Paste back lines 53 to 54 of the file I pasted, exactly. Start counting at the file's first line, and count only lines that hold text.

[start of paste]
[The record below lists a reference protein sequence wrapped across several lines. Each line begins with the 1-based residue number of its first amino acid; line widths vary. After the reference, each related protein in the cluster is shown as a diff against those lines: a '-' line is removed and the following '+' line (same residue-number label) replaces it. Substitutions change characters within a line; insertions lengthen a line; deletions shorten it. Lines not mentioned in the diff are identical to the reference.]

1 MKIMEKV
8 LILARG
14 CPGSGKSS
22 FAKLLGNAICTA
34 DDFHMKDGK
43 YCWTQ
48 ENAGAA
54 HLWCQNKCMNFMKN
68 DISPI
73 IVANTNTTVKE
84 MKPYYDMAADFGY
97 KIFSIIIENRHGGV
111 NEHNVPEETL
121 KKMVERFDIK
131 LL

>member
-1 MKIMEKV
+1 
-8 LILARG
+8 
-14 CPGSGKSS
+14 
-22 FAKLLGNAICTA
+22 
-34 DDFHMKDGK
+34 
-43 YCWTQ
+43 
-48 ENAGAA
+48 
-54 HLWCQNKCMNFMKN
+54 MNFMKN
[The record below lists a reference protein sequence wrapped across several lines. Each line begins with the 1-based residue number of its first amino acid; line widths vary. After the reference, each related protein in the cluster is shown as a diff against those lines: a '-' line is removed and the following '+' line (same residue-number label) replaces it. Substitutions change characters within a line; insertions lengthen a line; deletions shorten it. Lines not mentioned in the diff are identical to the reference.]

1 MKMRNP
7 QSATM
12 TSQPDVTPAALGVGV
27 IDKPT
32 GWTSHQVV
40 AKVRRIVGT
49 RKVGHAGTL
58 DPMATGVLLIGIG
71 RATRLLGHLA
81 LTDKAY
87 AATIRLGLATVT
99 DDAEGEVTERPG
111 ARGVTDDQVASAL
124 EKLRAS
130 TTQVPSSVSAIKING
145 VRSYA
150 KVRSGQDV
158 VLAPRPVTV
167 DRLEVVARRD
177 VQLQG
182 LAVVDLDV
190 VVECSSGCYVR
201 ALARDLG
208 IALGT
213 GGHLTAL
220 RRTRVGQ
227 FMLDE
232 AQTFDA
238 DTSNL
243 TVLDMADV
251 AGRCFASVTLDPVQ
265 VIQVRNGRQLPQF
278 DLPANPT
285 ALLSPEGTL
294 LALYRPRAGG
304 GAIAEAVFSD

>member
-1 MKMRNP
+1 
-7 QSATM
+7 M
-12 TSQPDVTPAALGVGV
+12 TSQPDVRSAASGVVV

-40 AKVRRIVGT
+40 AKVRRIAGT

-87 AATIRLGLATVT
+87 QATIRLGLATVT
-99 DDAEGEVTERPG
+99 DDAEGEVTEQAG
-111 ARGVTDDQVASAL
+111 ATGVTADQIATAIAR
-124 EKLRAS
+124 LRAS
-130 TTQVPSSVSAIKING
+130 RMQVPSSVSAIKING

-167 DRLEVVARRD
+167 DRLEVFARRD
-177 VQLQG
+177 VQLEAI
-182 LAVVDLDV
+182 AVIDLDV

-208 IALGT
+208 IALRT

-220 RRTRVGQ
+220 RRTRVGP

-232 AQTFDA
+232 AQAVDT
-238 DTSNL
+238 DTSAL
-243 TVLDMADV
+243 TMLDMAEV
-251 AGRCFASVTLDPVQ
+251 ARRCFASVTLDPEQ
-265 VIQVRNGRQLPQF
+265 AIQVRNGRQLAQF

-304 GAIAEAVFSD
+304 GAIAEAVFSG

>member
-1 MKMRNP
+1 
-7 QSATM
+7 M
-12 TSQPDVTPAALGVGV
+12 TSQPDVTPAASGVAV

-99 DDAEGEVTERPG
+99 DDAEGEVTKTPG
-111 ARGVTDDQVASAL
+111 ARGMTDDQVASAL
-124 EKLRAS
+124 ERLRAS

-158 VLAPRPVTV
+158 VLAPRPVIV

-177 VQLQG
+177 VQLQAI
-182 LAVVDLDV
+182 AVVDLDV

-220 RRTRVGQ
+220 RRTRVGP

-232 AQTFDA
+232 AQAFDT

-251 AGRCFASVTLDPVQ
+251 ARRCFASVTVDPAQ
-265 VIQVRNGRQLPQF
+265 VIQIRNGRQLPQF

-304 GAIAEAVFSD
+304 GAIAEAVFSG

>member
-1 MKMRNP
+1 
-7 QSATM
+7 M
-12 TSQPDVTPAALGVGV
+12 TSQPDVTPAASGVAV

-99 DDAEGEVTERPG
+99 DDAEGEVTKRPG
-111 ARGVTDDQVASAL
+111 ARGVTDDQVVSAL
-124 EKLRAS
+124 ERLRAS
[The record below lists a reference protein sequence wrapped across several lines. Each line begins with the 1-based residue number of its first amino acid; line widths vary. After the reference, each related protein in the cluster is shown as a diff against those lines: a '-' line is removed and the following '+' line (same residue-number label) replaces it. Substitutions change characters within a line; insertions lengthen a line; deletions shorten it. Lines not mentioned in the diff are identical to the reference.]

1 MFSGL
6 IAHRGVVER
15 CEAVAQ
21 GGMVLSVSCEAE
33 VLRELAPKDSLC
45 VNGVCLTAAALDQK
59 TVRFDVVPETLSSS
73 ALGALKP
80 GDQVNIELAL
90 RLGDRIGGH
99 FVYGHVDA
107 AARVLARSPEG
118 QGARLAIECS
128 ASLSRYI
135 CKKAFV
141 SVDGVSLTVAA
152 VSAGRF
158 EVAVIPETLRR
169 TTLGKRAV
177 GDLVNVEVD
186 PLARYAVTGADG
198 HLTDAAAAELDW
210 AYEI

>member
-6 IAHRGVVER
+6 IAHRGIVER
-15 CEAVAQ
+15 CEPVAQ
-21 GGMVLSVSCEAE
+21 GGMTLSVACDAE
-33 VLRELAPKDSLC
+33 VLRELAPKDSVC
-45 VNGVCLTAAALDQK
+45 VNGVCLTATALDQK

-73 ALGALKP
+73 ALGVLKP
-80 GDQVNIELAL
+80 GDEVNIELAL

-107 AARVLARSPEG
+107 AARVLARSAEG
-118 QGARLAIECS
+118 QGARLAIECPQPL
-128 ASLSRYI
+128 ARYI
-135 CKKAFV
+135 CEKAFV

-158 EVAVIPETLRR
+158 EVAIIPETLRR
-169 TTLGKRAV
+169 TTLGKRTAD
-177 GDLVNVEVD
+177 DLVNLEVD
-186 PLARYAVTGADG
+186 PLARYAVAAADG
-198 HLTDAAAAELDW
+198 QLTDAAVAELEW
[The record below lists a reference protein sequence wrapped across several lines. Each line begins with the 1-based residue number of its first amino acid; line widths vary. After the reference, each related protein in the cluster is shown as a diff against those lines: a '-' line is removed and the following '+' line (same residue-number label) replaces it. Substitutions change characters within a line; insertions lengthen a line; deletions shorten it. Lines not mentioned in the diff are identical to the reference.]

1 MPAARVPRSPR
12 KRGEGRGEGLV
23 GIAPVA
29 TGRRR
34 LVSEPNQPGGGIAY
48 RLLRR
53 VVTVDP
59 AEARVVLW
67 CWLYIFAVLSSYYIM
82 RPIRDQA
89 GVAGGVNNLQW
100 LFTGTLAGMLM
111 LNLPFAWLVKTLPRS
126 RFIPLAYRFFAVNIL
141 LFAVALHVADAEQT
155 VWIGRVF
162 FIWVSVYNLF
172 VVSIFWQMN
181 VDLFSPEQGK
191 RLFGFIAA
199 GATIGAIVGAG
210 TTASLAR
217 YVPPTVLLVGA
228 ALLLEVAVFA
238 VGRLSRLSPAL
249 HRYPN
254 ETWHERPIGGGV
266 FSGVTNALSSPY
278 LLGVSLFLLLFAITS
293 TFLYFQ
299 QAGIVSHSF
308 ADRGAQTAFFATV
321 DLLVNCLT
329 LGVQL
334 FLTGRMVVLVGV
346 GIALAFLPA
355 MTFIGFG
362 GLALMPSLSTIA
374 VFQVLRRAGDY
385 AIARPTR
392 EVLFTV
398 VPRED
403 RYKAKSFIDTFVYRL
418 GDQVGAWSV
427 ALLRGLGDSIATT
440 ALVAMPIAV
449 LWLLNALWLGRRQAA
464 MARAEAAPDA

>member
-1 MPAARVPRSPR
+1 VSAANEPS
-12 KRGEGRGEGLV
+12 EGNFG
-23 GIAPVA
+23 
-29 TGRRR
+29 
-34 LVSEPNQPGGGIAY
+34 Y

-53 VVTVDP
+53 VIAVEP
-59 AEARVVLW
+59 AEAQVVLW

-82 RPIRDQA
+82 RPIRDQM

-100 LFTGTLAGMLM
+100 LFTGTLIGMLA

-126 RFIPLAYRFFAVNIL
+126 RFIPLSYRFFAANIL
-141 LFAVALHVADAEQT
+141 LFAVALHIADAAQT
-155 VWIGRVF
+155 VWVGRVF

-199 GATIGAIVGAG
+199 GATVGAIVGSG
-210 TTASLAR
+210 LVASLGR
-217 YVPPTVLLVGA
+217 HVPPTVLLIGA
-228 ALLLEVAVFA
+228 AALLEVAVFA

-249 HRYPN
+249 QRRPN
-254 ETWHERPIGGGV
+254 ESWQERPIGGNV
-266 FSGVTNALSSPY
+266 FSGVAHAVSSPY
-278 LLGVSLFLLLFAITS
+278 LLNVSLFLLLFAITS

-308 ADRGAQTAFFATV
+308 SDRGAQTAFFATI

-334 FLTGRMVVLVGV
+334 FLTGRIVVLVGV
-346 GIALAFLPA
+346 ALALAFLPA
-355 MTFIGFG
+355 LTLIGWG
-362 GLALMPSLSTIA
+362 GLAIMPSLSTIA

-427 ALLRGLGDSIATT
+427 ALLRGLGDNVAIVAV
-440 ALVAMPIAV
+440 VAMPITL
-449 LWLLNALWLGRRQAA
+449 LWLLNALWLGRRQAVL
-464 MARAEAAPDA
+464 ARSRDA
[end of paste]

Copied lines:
167 DRLEVVARRD
177 VQLQG